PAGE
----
One of the obstacles that we encountered was the lack of support and information. We founded our ADNP tribe in 2016 when we got Hanna’s results. After the founding of the ADNP tribe we became connected with a group of parents through social media that had the same diagnosis. This group became our family and the support that we never had. They understood our concerns, answered tons of questions we had and acknowledged the grief that comes with this diagnosis.
Hanna is growing as a young girl trying to do her best. She does daily therapies and also participates in extra school activities that improve her independent participation in society. Her intellectual disability is a challenge but we are hopeful for a cure for this syndrome. We hope that Hanna can benefit from it and that it won’t be too late.
For more information about ADNP please visit www.adnpkids.com
My name is Harriet and I have an ultra-rare disease currently 1 in 200K. It is called Glycogen Storage Disease Type 5 or McArdle's after the English Dr. John McArdle who first identified it in the 1950's. People with McArdle’s have a problem with the use of energy in their muscles. Symptoms arise because affected people cannot use a form of sugar (called glycogen) which is stored in the muscles.
It is a Neuromuscular Metabolic Disease and is Autosomal Recessive meaning both of my parents carried a copy of a matching flawed gene. I inherited a flawed copy from each of them which means I have the disease. I won the genetic jackpot.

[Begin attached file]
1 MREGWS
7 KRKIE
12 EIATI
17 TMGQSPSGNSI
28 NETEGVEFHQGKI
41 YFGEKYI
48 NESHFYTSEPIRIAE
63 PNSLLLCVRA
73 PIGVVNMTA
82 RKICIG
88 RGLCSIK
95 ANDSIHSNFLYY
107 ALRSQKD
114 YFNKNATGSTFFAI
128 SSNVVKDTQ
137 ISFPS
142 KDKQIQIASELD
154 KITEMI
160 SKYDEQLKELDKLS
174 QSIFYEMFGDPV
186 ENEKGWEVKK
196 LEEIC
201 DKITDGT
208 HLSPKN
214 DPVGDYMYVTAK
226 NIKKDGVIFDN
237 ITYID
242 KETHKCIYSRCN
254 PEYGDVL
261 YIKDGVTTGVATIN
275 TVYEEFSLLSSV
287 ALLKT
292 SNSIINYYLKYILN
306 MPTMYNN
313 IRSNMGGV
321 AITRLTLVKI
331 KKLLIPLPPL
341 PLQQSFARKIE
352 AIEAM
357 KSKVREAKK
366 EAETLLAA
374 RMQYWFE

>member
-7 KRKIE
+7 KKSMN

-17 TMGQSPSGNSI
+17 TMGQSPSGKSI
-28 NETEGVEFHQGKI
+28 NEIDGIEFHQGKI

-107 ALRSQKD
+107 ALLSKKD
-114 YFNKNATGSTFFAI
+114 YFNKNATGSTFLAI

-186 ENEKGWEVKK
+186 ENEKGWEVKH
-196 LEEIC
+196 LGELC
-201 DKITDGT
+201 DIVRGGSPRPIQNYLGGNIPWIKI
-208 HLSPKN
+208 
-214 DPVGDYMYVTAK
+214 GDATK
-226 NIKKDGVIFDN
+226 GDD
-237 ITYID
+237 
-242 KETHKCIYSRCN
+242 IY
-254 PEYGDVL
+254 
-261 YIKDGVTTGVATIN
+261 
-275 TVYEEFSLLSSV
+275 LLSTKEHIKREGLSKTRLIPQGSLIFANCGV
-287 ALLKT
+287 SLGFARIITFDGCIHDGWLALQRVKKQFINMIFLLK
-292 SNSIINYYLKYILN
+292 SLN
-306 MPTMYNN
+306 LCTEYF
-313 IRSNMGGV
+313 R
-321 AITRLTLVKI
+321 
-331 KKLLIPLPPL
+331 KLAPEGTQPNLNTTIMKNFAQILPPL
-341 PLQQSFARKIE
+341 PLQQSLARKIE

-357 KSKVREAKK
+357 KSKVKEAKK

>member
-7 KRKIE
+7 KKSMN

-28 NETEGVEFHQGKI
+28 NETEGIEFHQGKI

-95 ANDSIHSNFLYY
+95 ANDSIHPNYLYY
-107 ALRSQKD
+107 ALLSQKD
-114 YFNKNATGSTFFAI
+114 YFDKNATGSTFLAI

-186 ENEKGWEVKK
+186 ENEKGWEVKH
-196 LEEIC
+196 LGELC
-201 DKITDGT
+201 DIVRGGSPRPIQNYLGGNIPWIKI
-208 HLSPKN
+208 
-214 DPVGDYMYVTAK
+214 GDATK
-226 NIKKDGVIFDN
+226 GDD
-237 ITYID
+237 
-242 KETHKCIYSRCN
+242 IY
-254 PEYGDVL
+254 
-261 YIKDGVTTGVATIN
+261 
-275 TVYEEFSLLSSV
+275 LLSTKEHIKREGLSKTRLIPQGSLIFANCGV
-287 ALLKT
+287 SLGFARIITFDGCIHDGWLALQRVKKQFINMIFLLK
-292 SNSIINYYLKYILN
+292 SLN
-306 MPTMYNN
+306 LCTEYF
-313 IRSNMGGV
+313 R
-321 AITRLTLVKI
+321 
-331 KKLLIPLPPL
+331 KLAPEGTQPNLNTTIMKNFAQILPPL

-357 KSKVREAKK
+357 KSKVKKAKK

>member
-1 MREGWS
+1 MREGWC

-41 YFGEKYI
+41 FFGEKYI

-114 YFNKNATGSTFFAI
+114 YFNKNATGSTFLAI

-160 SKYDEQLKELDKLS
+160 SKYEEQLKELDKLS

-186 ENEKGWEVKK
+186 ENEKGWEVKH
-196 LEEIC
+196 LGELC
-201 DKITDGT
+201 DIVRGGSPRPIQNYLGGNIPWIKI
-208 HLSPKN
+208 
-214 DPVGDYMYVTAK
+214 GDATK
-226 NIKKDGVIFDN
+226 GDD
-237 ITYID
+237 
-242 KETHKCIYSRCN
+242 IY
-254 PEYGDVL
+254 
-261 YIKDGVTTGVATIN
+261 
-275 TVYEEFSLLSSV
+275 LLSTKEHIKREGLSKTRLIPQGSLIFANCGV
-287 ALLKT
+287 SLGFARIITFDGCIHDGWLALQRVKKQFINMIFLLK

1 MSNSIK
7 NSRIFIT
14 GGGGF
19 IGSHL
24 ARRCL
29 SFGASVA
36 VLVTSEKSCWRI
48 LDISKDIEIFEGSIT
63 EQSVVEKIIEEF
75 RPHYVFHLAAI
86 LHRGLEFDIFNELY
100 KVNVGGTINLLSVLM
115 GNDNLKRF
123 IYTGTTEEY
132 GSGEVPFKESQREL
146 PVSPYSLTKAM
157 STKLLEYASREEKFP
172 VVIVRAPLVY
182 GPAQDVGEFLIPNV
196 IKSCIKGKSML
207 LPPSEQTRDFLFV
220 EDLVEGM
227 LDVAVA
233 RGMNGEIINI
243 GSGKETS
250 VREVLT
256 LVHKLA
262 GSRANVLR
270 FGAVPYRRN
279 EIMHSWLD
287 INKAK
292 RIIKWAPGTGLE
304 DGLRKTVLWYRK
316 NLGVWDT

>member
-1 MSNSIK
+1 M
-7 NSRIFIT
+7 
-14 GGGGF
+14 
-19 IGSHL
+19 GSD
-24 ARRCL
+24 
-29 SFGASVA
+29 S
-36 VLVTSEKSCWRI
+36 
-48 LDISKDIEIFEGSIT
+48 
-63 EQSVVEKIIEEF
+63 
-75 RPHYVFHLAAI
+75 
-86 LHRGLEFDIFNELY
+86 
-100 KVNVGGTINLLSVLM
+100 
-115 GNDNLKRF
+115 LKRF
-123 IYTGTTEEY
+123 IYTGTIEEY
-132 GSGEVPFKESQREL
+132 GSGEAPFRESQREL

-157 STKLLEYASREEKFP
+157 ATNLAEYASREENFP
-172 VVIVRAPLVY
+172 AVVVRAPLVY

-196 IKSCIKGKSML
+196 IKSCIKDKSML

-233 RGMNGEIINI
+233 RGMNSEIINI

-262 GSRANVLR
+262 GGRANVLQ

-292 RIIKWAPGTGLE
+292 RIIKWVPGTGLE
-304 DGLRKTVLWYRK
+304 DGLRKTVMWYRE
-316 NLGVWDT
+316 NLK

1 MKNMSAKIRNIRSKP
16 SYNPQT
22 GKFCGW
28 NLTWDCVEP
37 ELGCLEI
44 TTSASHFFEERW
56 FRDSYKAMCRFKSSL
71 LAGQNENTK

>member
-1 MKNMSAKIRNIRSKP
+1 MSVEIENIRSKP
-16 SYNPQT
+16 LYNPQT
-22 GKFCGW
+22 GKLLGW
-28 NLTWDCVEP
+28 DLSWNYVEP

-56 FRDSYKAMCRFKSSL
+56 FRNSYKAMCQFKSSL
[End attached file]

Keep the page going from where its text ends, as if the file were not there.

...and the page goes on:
To be more serious, I noticed at a very early age that I could not keep up with others and my heart would be beating very fast and I could barely move my cramped legs and other muscles. My parents tried very hard to get a diagnosis. I was misdiagnosed many times with things I did not have including Juvenile Arthritis.
I carried around the anguish of being called lazy, looking for attention and bullying by peers.
Over the years I would feign a knee injury, an untied shoe or anything that allowed me to take a break and rest. It is possible for McArdle people to make activity a bit easier by learning to get into “second wind”. This is when the muscles start to make more use of other forms of energy – mainly sugar released from stores in the liver, and fat. By regularly exercising in “second wind” I could more easily attend to activity and avoid muscle injury and progressive muscle breakdown.
At age 55 I was given a statin drug it caused me horrible pain and my Creatine Kinase (a marker for muscle breakdown to be extremely high) normal CK is under 200; mine was 48,000. About 50% of people with GSD5 experience Rhabdomyolysis and/or Myoglobinuria.
I insisted seeing a specialist and was referred to a Neurologist and after hearing my story (especially second wind) he ordered a muscle biopsy. I was then confirmed to have GSD5.
I can no longer work but have discovered resources for those with Glycogen Storage Disease. The Association for Glycogen Storage disease in the US and Association for Glycogen Storage Disease in the United Kingdom. In the U.K. they employ a comprehensive medical model with onsite support. They have a coordinator with Type 5. He and others with McArdle's have developed materials and tips on how to improve our lives by learning how manage our condition. A recent group I.AM. GSD has been founded in the U.S. Their charter is more geared towards education, advocacy and research. Part of their mission is to lower the age of diagnosis to 10 yrs. old. Early diagnosis and medical intervention can prevent lasting muscle damage leading to better long-term outcomes for patients like myself.
I have attended a Walk on Martha's Vineyard sponsored by the Assoc Glycogen Storage Disease UK. I meet others with GSD5. I learned how to best utilize "second wind” and hiked all over Martha's Vineyard with people just like me. It was truly life changing. I learned valuable information and continue to learn how to best manage my condition.